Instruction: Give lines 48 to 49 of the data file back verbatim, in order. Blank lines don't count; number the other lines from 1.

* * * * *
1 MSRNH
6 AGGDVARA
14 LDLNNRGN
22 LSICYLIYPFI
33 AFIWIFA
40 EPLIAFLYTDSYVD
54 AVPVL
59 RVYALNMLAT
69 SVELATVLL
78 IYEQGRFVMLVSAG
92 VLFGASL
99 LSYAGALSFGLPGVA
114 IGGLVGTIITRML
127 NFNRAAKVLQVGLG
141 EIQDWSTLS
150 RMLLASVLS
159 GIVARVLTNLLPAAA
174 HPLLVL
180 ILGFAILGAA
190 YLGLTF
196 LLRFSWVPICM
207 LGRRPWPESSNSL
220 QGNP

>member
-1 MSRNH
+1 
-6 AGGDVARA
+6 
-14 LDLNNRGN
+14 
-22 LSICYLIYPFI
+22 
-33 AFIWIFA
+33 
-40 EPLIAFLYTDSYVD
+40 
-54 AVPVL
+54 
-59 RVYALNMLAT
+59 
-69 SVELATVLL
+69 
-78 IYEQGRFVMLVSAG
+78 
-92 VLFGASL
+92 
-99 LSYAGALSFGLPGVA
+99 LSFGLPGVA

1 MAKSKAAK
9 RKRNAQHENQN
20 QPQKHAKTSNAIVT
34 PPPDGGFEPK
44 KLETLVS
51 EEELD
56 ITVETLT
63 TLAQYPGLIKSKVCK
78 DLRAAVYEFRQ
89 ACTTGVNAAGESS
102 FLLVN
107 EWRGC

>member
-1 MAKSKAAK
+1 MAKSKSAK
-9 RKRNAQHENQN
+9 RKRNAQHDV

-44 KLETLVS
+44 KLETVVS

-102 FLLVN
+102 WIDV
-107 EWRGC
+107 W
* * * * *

+99 LSFGLPGVA

1 MAKSKAAK